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Ancient Astronomy and Celestial Divination. Edited by N.M. Swerdlow. The Massachusetts Institute of Technology Press, 1999. 378 pages.

Babylonia: A Very Short Introduction. Trevor Bryce. Oxford University Press, 2016. 142 pages.

I confess that I don’t find the history of Babylonia very interesting. But I think there’s a reason for that. It’s that we don’t know enough about Babylonia to satisfy my historical curiosity, much of which is about imagining what it might have been like to live in that time and place.

What I find most interesting about Babylonia is how scientific they were. They were pretty darn good at mathematics. Their base 60 math, for example, is still with us today, because we divide circles into 360 degrees, and we divide minutes into 60 seconds and hours into 60 minutes. And Babylonian philosophy probably set the stage for Greek philosophy.

Most of what we know about Babylonia has to do with kings, dynasties, and wars with Babylonia’s neighbors. Yawn. Archeology has revealed surprisingly little, partly because one city was built on top of another, and the water table now stands above the level of the oldest ruins. We have some literature, such as the Gilgamesh epic. But I personally find the Gilgamesh story too old and too remote to mean much today.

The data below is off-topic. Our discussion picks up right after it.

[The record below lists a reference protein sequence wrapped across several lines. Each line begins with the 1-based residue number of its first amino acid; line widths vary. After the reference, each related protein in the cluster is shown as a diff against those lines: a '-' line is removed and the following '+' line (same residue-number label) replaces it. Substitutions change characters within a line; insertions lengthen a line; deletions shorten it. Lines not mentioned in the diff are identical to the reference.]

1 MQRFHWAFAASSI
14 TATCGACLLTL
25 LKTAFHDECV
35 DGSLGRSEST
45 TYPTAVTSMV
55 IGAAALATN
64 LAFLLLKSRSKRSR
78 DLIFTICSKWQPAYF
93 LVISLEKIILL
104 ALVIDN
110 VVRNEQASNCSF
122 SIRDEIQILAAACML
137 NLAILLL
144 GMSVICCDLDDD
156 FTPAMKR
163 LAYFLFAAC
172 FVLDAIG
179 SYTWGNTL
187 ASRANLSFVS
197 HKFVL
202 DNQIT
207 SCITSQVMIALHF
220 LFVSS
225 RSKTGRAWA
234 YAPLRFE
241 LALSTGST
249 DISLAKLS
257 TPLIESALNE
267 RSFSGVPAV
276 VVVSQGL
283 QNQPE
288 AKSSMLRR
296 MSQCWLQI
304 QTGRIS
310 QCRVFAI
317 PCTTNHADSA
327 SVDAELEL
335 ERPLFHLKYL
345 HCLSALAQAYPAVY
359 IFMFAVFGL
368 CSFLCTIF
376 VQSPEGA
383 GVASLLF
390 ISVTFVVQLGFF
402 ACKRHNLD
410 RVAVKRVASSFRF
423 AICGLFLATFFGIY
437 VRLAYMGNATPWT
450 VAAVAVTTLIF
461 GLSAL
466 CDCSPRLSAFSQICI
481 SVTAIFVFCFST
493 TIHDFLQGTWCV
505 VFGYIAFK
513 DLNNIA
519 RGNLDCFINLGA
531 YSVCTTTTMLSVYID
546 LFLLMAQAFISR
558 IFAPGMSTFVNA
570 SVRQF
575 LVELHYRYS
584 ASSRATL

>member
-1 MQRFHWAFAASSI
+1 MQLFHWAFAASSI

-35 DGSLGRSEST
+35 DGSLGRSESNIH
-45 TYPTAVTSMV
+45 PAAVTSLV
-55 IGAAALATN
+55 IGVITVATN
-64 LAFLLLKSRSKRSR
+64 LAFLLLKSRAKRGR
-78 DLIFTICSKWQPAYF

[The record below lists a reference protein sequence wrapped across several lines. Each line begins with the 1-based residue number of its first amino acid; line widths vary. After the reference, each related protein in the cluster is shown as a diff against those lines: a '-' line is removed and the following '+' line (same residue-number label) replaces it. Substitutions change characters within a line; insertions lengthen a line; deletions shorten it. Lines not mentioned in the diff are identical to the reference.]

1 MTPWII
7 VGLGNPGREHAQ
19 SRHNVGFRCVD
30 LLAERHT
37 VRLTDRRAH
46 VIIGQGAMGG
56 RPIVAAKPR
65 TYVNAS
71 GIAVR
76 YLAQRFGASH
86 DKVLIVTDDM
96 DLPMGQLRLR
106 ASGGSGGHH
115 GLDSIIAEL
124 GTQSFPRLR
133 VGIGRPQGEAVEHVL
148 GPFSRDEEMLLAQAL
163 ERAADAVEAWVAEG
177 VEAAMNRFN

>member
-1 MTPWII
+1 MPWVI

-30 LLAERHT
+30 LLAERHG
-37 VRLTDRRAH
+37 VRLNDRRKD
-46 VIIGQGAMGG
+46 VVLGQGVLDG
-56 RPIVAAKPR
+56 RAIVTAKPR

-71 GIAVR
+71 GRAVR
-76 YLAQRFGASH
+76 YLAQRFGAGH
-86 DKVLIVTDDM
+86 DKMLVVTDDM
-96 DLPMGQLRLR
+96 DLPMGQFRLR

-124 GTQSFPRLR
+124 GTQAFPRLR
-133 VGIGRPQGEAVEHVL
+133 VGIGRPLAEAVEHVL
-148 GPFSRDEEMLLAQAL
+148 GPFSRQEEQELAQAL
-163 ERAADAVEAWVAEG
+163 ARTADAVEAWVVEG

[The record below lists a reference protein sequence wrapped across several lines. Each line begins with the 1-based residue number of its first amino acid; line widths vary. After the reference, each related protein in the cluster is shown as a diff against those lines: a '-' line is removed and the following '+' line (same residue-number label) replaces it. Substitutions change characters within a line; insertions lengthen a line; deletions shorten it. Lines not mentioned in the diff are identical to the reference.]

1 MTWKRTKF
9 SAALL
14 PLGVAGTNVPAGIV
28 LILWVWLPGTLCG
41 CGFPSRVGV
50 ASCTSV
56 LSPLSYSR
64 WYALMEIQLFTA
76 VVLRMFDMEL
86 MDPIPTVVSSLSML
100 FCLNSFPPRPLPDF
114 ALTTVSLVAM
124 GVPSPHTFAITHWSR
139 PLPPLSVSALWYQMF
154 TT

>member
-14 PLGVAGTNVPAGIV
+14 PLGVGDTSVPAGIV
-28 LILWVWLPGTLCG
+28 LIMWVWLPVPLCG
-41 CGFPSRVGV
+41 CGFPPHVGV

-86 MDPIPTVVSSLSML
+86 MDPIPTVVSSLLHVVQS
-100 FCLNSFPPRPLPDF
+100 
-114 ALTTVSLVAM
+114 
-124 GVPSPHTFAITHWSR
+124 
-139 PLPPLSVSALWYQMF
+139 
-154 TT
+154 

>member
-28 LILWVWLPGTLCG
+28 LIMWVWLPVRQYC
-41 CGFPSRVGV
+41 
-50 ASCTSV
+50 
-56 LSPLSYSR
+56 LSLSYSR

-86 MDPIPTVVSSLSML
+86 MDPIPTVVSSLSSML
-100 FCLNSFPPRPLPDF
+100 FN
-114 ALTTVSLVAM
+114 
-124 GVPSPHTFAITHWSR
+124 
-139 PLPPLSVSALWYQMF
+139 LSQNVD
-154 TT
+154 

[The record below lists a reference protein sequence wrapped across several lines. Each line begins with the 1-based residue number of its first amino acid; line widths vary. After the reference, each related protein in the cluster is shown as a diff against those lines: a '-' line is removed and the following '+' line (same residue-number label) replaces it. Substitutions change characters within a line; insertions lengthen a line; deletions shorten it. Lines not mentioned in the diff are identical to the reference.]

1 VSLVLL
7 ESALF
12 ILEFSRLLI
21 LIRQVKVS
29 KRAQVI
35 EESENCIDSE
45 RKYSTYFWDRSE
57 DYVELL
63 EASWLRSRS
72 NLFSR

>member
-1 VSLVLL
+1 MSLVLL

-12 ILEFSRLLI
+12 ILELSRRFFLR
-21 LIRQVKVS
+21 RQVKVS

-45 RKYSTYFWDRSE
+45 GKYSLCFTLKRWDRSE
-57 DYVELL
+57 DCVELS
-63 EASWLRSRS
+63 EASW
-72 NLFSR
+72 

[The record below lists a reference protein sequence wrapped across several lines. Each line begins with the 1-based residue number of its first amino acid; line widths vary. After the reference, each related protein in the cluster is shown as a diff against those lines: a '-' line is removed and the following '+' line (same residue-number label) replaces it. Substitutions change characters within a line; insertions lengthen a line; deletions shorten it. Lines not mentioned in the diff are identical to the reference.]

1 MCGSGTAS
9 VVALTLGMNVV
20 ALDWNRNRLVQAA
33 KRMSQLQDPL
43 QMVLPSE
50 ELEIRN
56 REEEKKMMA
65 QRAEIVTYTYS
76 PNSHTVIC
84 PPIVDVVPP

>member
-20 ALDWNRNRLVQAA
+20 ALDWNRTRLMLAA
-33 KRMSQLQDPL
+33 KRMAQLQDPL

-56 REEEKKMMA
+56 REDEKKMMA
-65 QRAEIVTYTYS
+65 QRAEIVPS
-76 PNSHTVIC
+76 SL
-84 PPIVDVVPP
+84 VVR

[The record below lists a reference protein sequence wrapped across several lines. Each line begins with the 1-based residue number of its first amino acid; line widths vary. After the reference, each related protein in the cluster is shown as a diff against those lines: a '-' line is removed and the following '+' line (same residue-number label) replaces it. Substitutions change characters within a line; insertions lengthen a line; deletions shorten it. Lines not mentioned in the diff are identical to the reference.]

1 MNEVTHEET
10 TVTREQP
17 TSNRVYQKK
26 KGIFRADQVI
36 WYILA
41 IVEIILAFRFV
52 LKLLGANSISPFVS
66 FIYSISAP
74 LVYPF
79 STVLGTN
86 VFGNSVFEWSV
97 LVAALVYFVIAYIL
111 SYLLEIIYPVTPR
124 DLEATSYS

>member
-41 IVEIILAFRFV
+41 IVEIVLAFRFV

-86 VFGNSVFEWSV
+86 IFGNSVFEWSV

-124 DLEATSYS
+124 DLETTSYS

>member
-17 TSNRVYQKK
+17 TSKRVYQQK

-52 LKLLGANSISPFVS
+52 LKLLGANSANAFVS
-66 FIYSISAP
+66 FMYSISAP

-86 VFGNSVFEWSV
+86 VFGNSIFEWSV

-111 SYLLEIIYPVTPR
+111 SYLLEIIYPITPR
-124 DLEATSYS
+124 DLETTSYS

So, to my lights, the most interesting part of the history of Babylonia is its astronomy. The earliest astronomy though, should really be regarded as astrology. Its chief purpose was divination to guide the decisions of kings. In the last centuries of Babylonia, though (around 500 B.C.) the study of the stars became truly mathematical and scientific. And astrology became more democratic, so that ordinary people, and not just kings, could have their astrological fortunes told.

Most of what we know about Babylonia comes to us in the form of clay tablets, of which there are a great many. Scribes used a wooden stylus to make marks on wet clay tablets. The tablets were baked. The tablets were regarded as valuable, so over the centuries many of them were preserved.

I have not done a search for historical novels set in Babylonia. But, if I did, I think the most interesting characters would be the astronomers. They constantly watched the sky, day and night. They were supported by the kings, so their observatories must have been nice places — towers, I would hope. And because there was a constant dialogue between the astronomers (or astrologers) and the kings, palace intrigue could help drive the plot.

By the way, this is the first book I have read in Oxford’s series of Very Short Introductions. There are hundreds of titles. I’ll be checking out more those titles in the future. As for the MIT book on ancient astronomy, it’s very technical, and most of the astronomy goes way over my head. However, I enjoy reading books that I don’t fully understand, because there is always something to be learned.

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